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The backstory: Aung San Suu Kyi, 78, is the former democratic leader of Myanmar. The military seized power in Myanmar in 1962, but years of military rule led to civil protests and a public uprising. Then, Suu Kyi won a historic first democratic election there in 1990. But the military invalidated those results and held her under house arrest for 15 years. While under house arrest, she won the Nobel Peace Prize for her nonviolent fight for democracy and human rights.
Starting in 2010, the military moved away from trying to rule the country. Suu Kyi won again in a 2015 election, becoming the State Counsellor (the equivalent of a prime minister) of Myanmar as the leader of the winning National League for Democracy Party. She pulled off that win again in 2020, with NLD getting 83% of the national vote. She’s considered a figurehead for the country’s struggle against dictatorship.
More recently: In February 2021, Myanmar’s military staged a coup and re-established its power. Suu Kyi, other high members of the NLD and then-president U Win Myint were forced to step down, and they were all arrested for alleged voter fraud. That December, Suu Kyi was put through a special court trial, where she was charged with breaking COVID restrictions, incitement, illegal walkie-talkie possession and other offenses. Even though the UN called for her and other political prisoners’ release, she was still detained.
In December 2022, Suu Kyi was sentenced to 33 years in prison for corruption, electoral fraud, bribery and other offenses. Her lawyers said these charges and convictions were politically motivated, but the Myanmar Supreme Court heard and denied all of her appeals.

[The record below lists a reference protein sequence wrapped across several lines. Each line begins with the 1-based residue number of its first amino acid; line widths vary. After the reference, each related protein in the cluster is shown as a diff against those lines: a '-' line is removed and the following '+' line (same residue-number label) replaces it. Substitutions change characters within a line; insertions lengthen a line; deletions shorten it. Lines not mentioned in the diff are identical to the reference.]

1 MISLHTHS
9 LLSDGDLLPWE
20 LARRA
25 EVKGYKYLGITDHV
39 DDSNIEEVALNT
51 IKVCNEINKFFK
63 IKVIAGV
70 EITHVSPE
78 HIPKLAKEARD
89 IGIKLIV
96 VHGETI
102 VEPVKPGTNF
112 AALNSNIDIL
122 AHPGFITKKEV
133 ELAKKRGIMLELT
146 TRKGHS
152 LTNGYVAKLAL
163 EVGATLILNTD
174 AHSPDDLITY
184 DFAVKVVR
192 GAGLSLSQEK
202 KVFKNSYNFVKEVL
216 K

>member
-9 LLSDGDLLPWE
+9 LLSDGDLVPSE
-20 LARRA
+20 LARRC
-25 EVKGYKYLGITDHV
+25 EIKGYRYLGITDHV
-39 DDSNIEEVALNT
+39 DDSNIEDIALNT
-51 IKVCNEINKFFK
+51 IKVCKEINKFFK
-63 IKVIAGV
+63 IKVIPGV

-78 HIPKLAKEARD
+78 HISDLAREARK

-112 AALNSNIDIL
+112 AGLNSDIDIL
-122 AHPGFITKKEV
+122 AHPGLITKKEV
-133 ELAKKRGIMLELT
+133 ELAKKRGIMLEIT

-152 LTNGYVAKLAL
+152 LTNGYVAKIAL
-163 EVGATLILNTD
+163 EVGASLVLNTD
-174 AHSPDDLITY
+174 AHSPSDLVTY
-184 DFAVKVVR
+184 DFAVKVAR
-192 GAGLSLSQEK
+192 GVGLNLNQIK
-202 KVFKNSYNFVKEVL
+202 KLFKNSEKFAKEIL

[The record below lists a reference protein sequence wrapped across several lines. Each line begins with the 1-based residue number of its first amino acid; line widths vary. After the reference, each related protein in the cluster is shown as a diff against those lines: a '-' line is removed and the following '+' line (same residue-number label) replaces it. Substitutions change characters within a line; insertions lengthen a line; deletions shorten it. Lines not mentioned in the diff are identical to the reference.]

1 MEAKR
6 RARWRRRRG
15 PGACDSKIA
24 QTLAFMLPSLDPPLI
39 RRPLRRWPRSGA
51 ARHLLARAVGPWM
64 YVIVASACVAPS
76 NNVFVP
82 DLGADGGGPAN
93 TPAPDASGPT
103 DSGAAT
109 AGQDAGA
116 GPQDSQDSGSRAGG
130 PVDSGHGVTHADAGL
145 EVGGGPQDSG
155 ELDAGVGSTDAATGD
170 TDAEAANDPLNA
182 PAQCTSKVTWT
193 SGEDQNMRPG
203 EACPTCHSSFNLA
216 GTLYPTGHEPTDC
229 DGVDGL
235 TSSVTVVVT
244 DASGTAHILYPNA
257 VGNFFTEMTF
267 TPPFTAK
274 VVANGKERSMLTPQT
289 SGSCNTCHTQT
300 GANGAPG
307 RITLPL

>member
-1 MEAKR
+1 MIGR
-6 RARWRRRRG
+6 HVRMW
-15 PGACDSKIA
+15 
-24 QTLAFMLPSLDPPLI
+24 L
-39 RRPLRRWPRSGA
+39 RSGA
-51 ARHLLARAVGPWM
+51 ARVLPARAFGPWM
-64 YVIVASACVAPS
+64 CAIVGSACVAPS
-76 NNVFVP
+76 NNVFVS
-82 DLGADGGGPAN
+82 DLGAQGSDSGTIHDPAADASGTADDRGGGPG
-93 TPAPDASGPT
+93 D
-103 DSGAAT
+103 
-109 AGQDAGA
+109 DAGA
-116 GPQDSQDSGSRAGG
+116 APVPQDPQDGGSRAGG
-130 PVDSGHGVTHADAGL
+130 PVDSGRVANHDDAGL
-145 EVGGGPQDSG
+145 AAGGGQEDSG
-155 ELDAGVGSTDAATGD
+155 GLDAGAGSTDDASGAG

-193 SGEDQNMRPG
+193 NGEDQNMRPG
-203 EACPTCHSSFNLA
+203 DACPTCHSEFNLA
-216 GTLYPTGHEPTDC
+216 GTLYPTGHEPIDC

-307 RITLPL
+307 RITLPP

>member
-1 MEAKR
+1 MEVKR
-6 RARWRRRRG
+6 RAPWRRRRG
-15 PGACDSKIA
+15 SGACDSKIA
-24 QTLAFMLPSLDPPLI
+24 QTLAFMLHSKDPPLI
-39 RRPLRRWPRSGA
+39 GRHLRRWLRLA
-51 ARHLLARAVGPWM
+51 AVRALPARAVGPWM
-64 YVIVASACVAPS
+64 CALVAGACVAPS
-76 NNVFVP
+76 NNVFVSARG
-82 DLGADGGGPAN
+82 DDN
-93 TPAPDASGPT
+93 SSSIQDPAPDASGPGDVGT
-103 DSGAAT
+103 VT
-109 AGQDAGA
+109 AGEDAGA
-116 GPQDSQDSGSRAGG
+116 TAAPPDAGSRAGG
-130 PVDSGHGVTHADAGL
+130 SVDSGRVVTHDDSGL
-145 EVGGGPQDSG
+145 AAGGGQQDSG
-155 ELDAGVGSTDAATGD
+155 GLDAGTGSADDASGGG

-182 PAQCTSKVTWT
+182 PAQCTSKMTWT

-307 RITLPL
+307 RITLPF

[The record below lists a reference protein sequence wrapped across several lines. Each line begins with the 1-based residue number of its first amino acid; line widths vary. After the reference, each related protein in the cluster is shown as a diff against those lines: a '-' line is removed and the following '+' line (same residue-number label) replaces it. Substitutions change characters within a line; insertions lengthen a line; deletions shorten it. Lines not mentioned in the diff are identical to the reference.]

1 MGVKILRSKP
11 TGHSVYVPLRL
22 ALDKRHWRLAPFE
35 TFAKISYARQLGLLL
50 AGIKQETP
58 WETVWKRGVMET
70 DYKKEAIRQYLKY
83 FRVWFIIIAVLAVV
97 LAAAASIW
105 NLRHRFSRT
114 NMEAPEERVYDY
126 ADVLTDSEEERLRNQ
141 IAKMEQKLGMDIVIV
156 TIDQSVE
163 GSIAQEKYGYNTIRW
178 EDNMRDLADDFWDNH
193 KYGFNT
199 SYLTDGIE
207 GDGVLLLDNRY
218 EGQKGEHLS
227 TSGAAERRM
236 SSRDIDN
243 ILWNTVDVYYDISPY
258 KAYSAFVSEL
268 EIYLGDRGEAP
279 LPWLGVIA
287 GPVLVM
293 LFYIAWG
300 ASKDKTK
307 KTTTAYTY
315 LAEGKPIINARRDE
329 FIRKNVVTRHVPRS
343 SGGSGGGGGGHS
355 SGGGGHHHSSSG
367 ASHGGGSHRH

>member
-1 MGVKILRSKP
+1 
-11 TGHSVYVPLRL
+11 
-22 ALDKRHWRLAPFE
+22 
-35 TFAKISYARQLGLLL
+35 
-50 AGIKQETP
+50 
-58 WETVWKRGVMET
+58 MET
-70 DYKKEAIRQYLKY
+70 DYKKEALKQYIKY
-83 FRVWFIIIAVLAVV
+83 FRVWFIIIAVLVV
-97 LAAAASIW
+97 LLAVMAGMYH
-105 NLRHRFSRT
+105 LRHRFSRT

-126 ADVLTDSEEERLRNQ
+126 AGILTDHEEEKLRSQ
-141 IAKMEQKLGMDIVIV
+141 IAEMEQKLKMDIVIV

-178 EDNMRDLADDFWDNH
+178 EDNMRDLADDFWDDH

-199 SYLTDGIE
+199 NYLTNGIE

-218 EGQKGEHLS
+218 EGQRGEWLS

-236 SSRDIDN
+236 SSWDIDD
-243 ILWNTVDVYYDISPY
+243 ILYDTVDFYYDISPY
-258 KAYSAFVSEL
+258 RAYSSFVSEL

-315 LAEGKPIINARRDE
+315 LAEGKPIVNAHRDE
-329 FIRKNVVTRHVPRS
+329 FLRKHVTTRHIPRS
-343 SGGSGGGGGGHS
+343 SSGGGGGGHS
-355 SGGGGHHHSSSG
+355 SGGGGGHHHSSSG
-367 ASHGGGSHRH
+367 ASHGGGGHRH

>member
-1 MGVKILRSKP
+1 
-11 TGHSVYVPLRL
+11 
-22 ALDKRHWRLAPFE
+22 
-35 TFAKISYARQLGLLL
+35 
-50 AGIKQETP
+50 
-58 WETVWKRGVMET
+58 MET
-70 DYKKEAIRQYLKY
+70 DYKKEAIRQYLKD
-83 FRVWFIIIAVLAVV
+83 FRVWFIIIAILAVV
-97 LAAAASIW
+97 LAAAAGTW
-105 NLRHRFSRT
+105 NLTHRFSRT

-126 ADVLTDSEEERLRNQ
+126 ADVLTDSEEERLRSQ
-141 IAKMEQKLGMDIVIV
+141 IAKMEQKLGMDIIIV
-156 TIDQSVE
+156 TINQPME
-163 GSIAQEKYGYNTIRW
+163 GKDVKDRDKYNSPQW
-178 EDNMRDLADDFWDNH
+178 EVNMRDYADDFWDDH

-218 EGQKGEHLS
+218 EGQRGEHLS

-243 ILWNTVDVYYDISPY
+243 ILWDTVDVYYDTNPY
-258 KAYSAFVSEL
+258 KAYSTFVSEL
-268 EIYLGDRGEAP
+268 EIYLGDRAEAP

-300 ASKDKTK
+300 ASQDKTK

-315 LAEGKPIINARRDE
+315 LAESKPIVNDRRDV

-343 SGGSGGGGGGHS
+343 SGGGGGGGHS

The development: Last week, Myanmar’s junta government announced that Suu Kyi would be moved to house arrest instead of prison as a part of a wider act of clemency. This Tuesday, state media reported that the head of Myanmar’s military council, Senior Gen. Min Aung Hlaing, was granting mass clemency to over 7,000 of the country’s prisoners, including Win Myint and Suu Kyi.
Five of the more minor charges against Suu Kyi have been pardoned, which means her sentence has been cut by six years – but she’s still facing 27 years total. This clemency campaign is connected to a Buddhist religious holiday being observed there. The military had promised another election this August, but it announced on Monday that it would be postponed another six months.
"This is just a political trick ... aimed at relieving pressure," said the spokesman for a shadow National Unity Government made up of Suu Kyi’s supporters and others opposed to the military rule, Kyaw Zaw. "They must be released unconditionally since they were arbitrarily detained. All political prisoners must be released."
“The regime is willing to use her for symbolic purposes, but I don’t see many other signs of anything bigger going on,” said Richard Horsey, a senior adviser on Myanmar for the International Crisis Group.
"While holding an election, in order to have an election that is free and fair and also to be able to vote without any fear, necessary security arrangements are still needed and so the period for the state of emergency is required to extend," read Myanmar’s junta statement on state TV, announcing a postponement of August elections on Monday.